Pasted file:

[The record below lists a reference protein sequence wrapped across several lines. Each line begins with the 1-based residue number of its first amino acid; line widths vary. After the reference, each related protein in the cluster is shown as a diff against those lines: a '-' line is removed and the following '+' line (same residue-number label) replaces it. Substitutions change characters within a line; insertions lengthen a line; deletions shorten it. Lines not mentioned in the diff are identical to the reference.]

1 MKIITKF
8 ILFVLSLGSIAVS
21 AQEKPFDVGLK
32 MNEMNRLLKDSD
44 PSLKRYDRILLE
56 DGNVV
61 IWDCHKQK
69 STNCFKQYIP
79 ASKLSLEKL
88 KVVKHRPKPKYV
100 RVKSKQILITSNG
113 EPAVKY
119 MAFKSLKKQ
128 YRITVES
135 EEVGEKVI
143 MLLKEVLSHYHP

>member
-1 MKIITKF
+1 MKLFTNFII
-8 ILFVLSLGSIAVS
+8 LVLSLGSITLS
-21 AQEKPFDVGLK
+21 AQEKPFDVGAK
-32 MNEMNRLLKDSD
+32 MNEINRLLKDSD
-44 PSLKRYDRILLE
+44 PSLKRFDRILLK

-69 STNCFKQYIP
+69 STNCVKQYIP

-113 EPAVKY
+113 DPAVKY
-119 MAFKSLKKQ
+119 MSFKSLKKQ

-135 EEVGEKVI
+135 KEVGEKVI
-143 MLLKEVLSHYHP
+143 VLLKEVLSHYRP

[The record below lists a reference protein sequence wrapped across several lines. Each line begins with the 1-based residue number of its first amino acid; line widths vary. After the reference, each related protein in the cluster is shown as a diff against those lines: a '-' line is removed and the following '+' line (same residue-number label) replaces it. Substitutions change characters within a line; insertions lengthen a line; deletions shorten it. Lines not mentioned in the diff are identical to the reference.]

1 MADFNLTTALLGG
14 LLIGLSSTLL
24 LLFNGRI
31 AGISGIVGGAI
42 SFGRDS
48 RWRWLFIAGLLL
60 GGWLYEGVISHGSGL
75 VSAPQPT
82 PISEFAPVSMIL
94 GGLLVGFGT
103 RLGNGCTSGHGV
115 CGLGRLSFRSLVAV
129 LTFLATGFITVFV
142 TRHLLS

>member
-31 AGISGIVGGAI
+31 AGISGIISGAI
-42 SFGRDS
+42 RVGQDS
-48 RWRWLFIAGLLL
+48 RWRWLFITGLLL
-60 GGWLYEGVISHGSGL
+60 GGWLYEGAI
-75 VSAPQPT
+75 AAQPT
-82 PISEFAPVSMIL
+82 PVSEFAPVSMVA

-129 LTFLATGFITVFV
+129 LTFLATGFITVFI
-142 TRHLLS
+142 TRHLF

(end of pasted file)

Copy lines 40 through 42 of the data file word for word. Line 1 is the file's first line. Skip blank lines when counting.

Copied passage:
1 MADFNLTTALLGG
14 LLIGLSSTLL
24 LLFNGRI